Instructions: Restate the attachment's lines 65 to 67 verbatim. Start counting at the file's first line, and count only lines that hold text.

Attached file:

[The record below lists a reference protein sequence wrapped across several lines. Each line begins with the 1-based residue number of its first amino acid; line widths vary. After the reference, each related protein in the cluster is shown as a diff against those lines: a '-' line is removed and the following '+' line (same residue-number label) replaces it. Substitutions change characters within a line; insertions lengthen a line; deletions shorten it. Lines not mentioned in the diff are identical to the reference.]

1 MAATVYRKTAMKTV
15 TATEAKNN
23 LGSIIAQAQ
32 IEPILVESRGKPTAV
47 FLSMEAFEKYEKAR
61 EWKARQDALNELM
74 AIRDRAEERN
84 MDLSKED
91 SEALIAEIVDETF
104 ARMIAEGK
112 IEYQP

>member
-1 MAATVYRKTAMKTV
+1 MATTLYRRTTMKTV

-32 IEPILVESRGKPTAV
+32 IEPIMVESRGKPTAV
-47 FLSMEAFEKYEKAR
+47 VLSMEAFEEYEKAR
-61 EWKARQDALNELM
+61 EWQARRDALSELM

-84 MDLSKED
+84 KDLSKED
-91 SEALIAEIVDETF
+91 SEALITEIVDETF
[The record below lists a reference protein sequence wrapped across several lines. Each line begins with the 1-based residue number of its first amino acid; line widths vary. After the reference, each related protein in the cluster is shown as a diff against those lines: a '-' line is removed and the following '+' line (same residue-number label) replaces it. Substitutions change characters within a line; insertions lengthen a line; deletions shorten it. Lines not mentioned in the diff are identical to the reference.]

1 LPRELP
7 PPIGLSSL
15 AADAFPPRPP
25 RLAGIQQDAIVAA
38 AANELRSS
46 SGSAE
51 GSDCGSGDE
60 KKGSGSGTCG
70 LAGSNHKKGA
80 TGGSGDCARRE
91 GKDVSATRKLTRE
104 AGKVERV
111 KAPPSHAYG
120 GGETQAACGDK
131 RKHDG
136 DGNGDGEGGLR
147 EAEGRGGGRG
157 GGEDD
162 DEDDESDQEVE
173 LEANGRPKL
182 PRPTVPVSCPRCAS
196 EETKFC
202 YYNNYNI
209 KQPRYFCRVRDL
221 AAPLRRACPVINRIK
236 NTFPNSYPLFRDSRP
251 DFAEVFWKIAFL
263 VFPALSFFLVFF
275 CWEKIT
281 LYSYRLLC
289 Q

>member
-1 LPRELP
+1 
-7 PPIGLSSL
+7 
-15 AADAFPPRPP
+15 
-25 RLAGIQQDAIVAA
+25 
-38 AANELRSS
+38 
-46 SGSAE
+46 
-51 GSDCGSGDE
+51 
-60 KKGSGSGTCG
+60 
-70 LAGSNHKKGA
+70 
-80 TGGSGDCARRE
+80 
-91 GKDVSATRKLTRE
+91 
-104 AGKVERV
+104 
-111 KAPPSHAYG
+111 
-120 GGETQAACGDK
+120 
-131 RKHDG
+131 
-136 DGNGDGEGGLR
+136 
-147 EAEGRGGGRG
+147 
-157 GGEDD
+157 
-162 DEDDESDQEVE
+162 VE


-25 RLAGIQQDAIVAA
+25 
-38 AANELRSS